Studies conducted as part of the ATLAS project attest to the effectiveness of the HIV self-testing strategy in improving knowledge of status among key populations.
30 November 2023 | Informations
The research undertaken as part of the ATLAS project, carried out by the Institut de Recherche pour le Développement, continues to deliver the lessons learned from the project.
After 11 articles published in scientific journals, two new studies will soon be published (“preprint”).
Among them, the study led by Romain Silhol “Assessing the potential population-level impacts of HIV self-testing distribution among key populations in Cote d’Ivoire, Mali, and Senegal: a mathematical modelling analysis”, demonstrates the epidemiological impact of the strategy implemented as part of the ATLAS project.
From 2019 to 2028, implementation of the ATLAS strategy could avert around 1,800 new HIV-related infections and 600 deaths in the three countries, of which 50% among key populations and 15% among their clients. The proportion of infections averted is higher among Men who have Sex with Men (MSM) and clients of Sex Workers (SW), due to a greater number of HIV self-testing kits (HIVST) distributed among their sexual partners. Overall, the ATLAS project is expected to avert 3.3% of new HIV infections in Senegal, 0.4% in Côte d’Ivoire and 2.1% in Mali between 2019 and 2028.
When the scale-up of HIVST is evaluated, the proportion of people living with HIV (PLHIV) who know their status reaches 90% among MSM after 20 years of implementation in Côte d’Ivoire and Mali (versus 60% without scale-up), and 85% in Senegal (versus 48%). Among SW, this proportion reaches 83% in Côte d’Ivoire, 74% in Mali and 80% in Senegal.
In conclusion, Romain Silhol and his co-authors recommend that “the distribution of HIVST kits among key populations and their partners should be scaled up in West Africa – where three-quarters of new infections occur among these populations – as this would have a substantial impact on new infections and mortality, and help reduce inequalities within the population.”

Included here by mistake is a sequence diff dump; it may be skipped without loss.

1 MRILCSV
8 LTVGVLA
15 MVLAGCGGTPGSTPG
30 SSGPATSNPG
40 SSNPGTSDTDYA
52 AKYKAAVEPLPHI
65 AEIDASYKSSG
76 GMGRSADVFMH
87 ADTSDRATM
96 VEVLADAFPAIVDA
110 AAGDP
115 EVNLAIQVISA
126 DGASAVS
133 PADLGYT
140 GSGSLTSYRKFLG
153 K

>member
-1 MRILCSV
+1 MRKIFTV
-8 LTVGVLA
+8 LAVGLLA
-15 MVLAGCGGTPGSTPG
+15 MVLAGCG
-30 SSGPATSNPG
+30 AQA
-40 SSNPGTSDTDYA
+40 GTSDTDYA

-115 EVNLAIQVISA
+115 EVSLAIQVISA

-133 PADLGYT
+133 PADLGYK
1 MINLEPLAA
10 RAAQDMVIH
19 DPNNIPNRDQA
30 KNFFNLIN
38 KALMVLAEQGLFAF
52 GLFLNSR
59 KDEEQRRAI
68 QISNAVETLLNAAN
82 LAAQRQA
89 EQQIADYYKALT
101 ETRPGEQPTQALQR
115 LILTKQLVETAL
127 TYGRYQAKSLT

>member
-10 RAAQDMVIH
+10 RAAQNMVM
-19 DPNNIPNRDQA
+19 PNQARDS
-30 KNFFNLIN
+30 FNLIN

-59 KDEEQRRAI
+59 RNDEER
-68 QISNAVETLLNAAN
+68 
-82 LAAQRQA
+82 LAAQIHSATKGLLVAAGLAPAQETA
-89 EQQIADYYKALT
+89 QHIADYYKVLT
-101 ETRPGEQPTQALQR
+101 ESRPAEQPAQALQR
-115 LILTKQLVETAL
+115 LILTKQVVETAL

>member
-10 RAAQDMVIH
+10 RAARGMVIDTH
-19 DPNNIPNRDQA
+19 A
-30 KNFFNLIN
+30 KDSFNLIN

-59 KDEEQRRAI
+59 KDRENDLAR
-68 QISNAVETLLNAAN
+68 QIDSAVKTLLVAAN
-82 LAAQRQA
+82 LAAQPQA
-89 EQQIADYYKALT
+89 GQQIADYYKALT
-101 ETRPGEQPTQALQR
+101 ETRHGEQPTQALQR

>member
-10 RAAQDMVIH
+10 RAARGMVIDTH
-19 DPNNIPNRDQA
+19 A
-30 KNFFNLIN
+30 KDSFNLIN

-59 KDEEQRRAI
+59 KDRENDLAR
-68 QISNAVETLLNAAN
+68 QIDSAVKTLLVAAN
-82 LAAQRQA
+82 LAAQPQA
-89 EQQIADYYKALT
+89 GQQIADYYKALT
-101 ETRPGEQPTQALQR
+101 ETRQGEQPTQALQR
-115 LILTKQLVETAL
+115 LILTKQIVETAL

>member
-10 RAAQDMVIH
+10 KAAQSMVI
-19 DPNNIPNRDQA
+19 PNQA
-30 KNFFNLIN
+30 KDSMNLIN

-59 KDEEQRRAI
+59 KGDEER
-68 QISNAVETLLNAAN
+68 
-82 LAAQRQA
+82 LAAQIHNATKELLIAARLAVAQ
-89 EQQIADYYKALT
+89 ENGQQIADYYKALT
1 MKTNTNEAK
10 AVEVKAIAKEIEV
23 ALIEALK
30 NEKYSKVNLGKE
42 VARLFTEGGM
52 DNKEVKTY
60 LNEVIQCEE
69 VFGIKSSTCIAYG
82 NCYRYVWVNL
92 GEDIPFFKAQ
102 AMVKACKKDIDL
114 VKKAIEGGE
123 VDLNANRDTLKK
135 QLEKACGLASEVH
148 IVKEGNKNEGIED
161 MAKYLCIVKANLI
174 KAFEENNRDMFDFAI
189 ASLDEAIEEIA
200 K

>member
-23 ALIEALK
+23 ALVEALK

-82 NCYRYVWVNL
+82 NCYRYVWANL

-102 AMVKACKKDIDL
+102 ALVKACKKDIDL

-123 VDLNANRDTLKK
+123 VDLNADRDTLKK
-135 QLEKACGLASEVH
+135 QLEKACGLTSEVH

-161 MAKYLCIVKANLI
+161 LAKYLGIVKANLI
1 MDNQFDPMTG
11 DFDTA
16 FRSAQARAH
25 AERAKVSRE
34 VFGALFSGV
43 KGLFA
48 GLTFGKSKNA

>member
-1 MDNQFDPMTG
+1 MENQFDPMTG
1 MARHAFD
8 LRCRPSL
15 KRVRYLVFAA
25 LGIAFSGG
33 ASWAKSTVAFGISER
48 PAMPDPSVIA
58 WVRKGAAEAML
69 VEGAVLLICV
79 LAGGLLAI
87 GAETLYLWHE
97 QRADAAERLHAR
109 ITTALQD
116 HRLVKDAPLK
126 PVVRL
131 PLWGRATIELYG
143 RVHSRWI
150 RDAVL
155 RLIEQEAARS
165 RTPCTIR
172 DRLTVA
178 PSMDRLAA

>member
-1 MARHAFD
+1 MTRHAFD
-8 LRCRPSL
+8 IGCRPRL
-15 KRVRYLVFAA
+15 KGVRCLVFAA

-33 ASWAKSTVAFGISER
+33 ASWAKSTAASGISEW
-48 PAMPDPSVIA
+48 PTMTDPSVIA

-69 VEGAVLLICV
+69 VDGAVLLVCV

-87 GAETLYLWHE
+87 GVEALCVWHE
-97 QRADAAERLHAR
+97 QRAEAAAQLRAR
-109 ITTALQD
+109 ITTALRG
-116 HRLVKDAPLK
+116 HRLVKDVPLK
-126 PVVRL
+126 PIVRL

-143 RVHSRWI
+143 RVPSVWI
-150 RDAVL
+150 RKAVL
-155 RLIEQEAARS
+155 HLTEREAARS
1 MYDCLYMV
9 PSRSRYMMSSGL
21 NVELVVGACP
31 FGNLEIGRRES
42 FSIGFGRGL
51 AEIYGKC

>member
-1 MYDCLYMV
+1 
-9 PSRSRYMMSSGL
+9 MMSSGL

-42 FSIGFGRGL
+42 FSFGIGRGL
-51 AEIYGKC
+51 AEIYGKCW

The second pre-print study, “HIV self-testing positivity rate and linkage to confirmatory testing and care: a telephone survey in Côte d’Ivoire, Mali and Senegal” directed by Arsène Kra Kouassi, shows that, despite a less-than-optimal linkage to confirmatory testing (between 45% and 55% of people tested positive by self-testing have undergone confirmatory testing), those who have undergone confirmatory testing have done so within a very short timeframe (more than half within a week of self-testing, and the vast majority within three months) and have almost all started antiretroviral treatment, at a rate comparable to that for people tested with the conventional test. This shows that the HIVST has the potential to reach more hidden populations, and is a relevant complementary tool to existing screening services.
Solthis’ technical expertise in HIVST is reflected in the field, with technical assistance for an adapted HIV care offer, carried out in Guinea since September 2022 and financed by the Global Fund, which has made it possible to design, validate and implement a national self-testing strategy, and to initiate the move to scale, by making it available in 25 health centers.
In Côte d’Ivoire, with funding from the FID, Solthis has been supporting the national AIDS program in scaling up HIV self-testing nationwide since November 2023.